After months of uncertainty, the government has finally acted on rising domestic energy prices, pledging £150bn over the next two years to partially freeze domestic energy prices. We should be clear this is a direct result of campaigns like Don’t Pay, which has nearly 200,000 pledges to refuse bill increases in October. After Liz Truss spent all summer saying next to nothing can be done, the nation’s #1 Thatcher stan has been forced to intervene. But we shouldn’t mistake this pledge for the final result – there’s still room to push her further.
The freeze does not go far enough. The typical household will still be facing a £600 increase in its domestic energy bills, bringing its bills close to double what they were this time last year. With food and fuel prices rising and wage rises failing to keep pace, many households will be severely squeezed over this winter. Extra support for small businesses will last only until six months, creating uncertainty for the many thousands of pubs, shops and other local firms facing bankruptcy.
Freezing the price will cost the government. Britain imports more gas than it produces, so for now we will still need to pay someone else for those imports. This is why a government subsidy is needed for now: to pay for the difference between a fixed domestic price, and what we have to pay on the global market to companies who dominate the market for oil and gas. ExxonMobil or Total can and will refuse to supply gas to us at lower than the international price.
The fairest thing to do to meet this cost is to tax UK energy production. The Treasury has estimated that UK gas and electricity producers will make £170bn in excess profits over the next two years. This is more than the cost of the price freeze. Every single penny of those profits will be taken from the pockets of households and businesses in the rest of the economy. It is completely fair to take them back.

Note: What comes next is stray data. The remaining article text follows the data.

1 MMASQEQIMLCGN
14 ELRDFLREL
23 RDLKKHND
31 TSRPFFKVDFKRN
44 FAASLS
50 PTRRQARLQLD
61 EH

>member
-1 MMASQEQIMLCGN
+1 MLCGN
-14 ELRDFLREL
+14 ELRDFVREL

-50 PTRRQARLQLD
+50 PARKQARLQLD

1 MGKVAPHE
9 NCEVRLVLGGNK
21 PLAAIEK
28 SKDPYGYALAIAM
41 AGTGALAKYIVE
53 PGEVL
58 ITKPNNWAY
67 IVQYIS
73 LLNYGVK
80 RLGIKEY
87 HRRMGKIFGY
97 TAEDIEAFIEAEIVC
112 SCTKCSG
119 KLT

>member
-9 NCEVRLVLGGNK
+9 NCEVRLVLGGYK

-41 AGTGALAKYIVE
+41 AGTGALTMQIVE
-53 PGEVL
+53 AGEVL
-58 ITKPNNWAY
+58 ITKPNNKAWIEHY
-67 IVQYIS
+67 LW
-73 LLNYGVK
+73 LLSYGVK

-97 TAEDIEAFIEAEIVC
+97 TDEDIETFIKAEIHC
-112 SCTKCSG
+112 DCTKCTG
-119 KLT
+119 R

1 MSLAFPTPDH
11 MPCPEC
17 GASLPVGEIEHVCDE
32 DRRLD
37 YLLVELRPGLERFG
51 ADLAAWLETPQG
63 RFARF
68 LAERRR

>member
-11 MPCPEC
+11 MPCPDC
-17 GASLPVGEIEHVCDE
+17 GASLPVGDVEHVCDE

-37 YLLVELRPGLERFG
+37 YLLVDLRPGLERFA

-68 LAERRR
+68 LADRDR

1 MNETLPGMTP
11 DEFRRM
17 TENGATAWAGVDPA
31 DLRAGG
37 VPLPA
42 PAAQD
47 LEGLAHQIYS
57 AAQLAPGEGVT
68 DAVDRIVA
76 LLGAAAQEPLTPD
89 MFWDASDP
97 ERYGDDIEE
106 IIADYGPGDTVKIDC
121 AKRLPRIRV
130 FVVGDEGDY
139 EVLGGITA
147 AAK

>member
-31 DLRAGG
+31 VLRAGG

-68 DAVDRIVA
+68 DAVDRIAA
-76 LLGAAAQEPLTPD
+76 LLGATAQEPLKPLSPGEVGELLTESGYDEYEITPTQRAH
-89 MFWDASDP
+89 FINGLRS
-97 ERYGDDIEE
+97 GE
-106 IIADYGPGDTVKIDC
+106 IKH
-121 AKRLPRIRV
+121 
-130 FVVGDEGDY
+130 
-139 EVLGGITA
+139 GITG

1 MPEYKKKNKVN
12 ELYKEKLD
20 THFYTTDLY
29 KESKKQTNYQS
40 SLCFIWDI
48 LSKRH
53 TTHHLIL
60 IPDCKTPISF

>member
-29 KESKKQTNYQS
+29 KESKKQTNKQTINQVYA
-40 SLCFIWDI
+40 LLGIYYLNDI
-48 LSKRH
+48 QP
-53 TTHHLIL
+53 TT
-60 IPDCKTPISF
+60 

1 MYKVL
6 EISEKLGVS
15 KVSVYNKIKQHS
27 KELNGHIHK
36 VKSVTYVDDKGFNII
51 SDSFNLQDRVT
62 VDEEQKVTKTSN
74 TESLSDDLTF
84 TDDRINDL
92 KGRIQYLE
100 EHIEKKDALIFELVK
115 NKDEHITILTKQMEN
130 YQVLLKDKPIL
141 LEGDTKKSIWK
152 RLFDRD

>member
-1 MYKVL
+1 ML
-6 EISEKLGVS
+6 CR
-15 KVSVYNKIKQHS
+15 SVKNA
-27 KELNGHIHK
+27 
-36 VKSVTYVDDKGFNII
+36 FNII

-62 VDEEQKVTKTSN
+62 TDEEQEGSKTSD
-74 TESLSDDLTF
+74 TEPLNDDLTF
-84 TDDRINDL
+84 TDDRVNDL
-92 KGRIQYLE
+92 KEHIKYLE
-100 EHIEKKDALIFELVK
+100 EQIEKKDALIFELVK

But instead of taxing these excess profits, the government is looking to borrow to pay for the freeze. The government does have the ability to borrow large sums at short notice, as we saw during the first year of Covid-19. It is better that they borrow than allow prices to rise, or force households to take out loans to pay their bills – something the government originally suggested.
However, there are dangers with borrowing. Perhaps the most pressing is that those in the Tory party who want to slash spending further will use the size of the government debt as an excuse to demand spending cuts in the future, just as we saw with austerity. And with excess profits for UK energy companies so high, there is no excuse for the government not to take those profits and put them to better use. We must demand a windfall tax.
The question of who pays is the key one in a crisis like today. As the world becomes more unstable, crises will multiply. Either workers and the poorest across the globe will be made to pay for them, to protect profits, or those at the top will have to pay to protect workers. Labour’s windfall tax on energy companies gets this core question correct on this issue.